Call variable to another function without GUI

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I would like to ask that how can I call or use a value of variables from one function to another function or script?
Suppose I have a function named example.m in which I have four variables P,S,X and Y. I would like to use the resultant values of P and S in another function or script named FinalResult.m Keeping in mind that both P and S have range of values, lets say S=0:0.01:5; X=2; Y=6; the resultant P has range of values for different values of S.
I am not using GUI. I also would not like to use Global variable as I am writing different functions so most of the time the variable names are similar and it could cause problem.
Could someone guide me on this issue please?
Thank you
  2 Comments
jack carter
jack carter on 19 Jul 2017
Thank you for your reply. Before posting the question here I already went through the link which you have suggested,
https://www.mathworks.com/help/matlab/matlab_prog/share-data- between-workspaces.html
But I could not really get how shall I put the Passing Argument in my use. The example given at the link is not clear to me. Could you please explain it in my case?
With regard to the Global variable, as it says at the link that "Any function can access and update a global variable. Other functions that use the variable might return unexpected results." Thats why I mentioned that, and you have also suggested, to avoid using Global variable.

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Accepted Answer

Stephen23
Stephen23 on 19 Jul 2017
Edited: Stephen23 on 19 Jul 2017
" I have a function named example.m in which I have four variables P,S,X and Y. I would like to use the resultant values of P and S in another function"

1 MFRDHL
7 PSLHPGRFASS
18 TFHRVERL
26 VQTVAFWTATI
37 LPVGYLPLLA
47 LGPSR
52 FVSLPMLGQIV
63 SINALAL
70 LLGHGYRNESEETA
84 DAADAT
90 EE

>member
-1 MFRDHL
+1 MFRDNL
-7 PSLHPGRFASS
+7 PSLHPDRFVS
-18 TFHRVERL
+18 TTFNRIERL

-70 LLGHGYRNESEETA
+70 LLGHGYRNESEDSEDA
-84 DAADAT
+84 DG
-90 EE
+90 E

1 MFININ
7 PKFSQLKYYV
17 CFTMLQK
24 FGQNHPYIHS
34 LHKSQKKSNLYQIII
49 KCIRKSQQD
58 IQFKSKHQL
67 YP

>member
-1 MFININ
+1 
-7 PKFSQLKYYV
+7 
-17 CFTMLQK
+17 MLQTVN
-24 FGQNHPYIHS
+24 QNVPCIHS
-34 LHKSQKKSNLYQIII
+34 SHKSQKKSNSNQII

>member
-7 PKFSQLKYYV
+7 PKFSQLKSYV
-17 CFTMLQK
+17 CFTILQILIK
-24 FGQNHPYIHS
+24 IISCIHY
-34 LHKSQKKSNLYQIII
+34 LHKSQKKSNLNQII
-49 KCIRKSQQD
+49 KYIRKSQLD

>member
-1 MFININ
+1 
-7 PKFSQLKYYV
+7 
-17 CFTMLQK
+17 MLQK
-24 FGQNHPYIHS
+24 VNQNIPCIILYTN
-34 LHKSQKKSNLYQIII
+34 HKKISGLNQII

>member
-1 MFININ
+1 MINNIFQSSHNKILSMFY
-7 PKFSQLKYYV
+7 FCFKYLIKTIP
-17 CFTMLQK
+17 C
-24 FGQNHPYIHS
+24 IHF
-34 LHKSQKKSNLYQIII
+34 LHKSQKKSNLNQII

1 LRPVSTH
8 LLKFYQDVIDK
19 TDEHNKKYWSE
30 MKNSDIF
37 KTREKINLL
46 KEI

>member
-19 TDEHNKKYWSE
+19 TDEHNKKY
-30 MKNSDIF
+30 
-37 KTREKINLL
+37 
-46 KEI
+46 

So define those variables as output arguments, just like the function help shows:
function [P,S] = example(...)
...
P = ...
S = ...
end
"use the resultant values of P and S in another function or script named FinalResult.m"
and then you can simply get those values when you call example from within FinalResult:
[Pout,Sout] = example();
"Keeping in mind that both P and S have range of values, lets say S=0:0.01:5; X=2; Y=6; the resultant P has range of values for different values of S"
This seems to be unrelated to the task of passing values between workspaces, and it is unclear to me what relevance that has to your quetion.
  8 Comments
Stephen23
Stephen23 on 19 Jul 2017
Edited: Stephen23 on 19 Jul 2017
@jack carter: I don't care what you call your variables, I just picked some random names. You could call them
[IlikeFlyingToTheMoon,MyAuntTeachesMaths] = example();
for all I care. You are turning this into a much more complicated thing that it really is. If the names had to follow some particular pattern based on the variable names that you used inside example do you think I would have mentioned this? Instead I told you that they are totally unrelated!
You obviously missed reading my very first comment. Here is the last part again: "The names that variables have inside one workspace are irrelevant to their names when allocated to input or output arguments, so it is unclear what your concern is. For example: do you know what internal variables names sin uses? Does it matter to your code how many or what internal variables sin uses? Why should it make any difference to your functions?"
What happens inside one workspace is totally irrelevant to what happens in another workspace. The only connection should be via input and output arguments. Once again for luck: the names you use for variables inside a function are irrelevant to the names you use for the arguments when calling that function.
Look at sin:
blah = sin(0.1);
will allocate the output argument into a variable named blah. Do you imagine that blah is the name of some variable used internally within sin? I have no idea what variables sin might have inside, nor does it matter. Oh look, now I got bored with blah and changed it to anna:
anna = sin(0.1);
The names given to an output argument do not matter and are unrelated to the names used internally within a function. That is the whole point of functions: they are a black box: put something in one end, something else comes out the other end, but what happens inside is totally irrelevant.
It might be a good idea to do the MATLAB introductory tutorials, which are highly recommended for all beginners:
I think that would remove some of your confusion.

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